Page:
Table 3. Hazard of Nematicides to Wildlife
______________________________________________________________________________

	                     Wildlife
Chemical (Brand Name)	      hazard	Kills      Comments
_______________________________________________________________________________
metam sodium (Vapam)	      low	no	No reports of wildlife problems
				                associated with use.
_______________________________________________________________________________

1-3 dichloro-propene 	      low	no	See above.
     (Telone II)
_______________________________________________________________________________
1-3 dichloro-propene + 	      low	no	See above.
methyl isothiocyanate (Vodex)
_______________________________________________________________________________
1-3 dichloro-propene + 	      low	no	See above.
choropicrin (Telone Cl7)
_______________________________________________________________________________
aldicarb 15G (Temik)	     high	yes	Temik granules exposed on soil
				                surface are a hazard. Fully
				                incorporating granules reduces
				                hazard. Disk in spilled granules
				                at row ends.
________________________________________________________________________________

fenamiphos 15G or            high       yes     Nemacur is very toxic to wildlife.
   3EC (Nemacur)                                Exposed granules are a hazard.
                                                Full incorporation reduces
                                                hazard. Granules spilled at row
                                                ends should be incorporated.
________________________________________________________________________________
Wildlife hazards
  high indicates possible wildlife deaths;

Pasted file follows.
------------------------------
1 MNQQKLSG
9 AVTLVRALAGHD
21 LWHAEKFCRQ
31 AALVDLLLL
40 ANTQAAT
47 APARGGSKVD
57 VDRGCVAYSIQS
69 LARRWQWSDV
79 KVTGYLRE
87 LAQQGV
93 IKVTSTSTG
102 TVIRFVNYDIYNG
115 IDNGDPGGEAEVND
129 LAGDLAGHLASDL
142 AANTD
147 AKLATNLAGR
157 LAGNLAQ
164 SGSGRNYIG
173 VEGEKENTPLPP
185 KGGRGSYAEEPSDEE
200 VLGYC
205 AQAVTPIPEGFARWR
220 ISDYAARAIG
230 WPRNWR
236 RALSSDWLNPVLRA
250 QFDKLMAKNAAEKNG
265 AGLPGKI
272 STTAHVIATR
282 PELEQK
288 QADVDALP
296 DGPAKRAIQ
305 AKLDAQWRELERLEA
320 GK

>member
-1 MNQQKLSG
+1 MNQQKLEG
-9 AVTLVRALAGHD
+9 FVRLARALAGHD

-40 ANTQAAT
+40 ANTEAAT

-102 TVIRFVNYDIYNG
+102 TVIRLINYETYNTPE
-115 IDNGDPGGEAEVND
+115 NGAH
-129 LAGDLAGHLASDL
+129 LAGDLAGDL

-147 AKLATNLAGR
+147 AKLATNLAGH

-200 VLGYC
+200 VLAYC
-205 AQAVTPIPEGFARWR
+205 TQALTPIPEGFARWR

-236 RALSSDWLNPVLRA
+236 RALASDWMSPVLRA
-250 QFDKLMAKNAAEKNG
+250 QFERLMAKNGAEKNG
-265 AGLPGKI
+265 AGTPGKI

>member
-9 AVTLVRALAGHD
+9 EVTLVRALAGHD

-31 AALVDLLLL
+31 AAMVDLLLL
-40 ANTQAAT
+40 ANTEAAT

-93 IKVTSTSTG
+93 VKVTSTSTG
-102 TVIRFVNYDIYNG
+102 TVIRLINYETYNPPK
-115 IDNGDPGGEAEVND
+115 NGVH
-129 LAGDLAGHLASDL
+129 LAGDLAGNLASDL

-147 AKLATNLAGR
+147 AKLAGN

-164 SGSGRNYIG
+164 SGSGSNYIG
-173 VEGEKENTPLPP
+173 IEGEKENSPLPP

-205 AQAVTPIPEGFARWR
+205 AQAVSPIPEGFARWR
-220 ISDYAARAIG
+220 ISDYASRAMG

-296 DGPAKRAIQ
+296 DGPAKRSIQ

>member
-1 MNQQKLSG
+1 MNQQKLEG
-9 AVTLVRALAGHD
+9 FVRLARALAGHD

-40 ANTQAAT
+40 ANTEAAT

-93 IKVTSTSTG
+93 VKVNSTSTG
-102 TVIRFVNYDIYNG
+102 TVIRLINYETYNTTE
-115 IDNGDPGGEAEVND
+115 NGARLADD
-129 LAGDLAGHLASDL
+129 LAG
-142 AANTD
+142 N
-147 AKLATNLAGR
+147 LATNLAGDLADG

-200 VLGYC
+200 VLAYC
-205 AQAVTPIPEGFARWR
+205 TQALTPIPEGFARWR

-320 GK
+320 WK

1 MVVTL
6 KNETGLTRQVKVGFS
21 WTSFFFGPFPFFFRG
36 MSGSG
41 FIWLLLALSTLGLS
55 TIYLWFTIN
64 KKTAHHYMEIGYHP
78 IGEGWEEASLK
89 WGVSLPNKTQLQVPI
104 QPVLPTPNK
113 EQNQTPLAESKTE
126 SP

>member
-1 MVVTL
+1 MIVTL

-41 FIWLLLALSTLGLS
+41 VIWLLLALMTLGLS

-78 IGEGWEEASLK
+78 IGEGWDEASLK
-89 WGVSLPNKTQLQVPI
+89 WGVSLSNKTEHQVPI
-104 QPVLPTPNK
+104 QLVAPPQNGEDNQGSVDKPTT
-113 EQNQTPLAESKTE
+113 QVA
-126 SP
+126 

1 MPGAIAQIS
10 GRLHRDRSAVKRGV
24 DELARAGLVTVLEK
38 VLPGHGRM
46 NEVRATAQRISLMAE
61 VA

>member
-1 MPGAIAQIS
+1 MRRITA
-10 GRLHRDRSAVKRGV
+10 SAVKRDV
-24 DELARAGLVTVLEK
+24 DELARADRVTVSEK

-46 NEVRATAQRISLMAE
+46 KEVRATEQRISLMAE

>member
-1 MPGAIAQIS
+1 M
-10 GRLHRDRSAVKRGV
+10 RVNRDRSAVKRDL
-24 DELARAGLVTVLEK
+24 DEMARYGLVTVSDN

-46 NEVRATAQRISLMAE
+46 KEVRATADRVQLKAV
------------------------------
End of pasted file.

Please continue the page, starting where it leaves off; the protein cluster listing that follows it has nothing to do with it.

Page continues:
moderate indicates possible wildlife sickness, deaths less likely;
  low indicates sickness unlikely.

Kills
  yes indicates wildlife deaths due to use of the insecticide (active
      ingredient) have been reported.
  no indicates wildlife deaths have not been reported when pesticide
      is used according to label.






Table 4. Hazard of Southern Stem Rot Treatments to Wildlife
_______________________________________________________________________
                             Wildlife
Treatment (Brand Name)        hazard    Kills    Comments
_______________________________________________________________________
PCNB (Terraclor)               low        no     PCNB is only slightly
                                                 toxic to birds and 
                                                 mammals.
_______________________________________________________________________
carboxin (Vitavax)             low        no     Slight oral toxicity to
                                                 wildlife.
_______________________________________________________________________
PCNB + chlorpyrifos            moderate   no     Granules exposed on soil
       (Lorsban)                                 surface are a hazard to
                                                 birds. Disk under spilled
                                                 granules at row ends.
________________________________________________________________________
chlorpyrifos (Lorsban)         moderate   no     See above.
________________________________________________________________________
PCNB + fonofos (Dyfonate)      high       no     Fonofos is highly toxic
                                                 to birds. Granules exposed
                                                 on soil are a hazard.
                                                 Incorporate spilled
                                                 granules.
________________________________________________________________________
PCNB + ethoprop (Mocap)        high       yes    Ethoprop is highly toxic
                                                 to birds. Granules exposed
                                                 on soil surface are a
                                                 hazard.
________________________________________________________________________
Wildlife hazards
  high indicates possible wildlife deaths;
  moderate indicates possible wildlife sickness, deaths less likely;
  low indicates sickness unlikely.

Kills
  yes indicates wildlife deaths due to use of the insecticide (active
      ingredient) have been reported.
  no indicates wildlife deaths have not been reported when pesticide
      is used according to label.

For further information on this topic, contact your county Extension Service agent.

see also: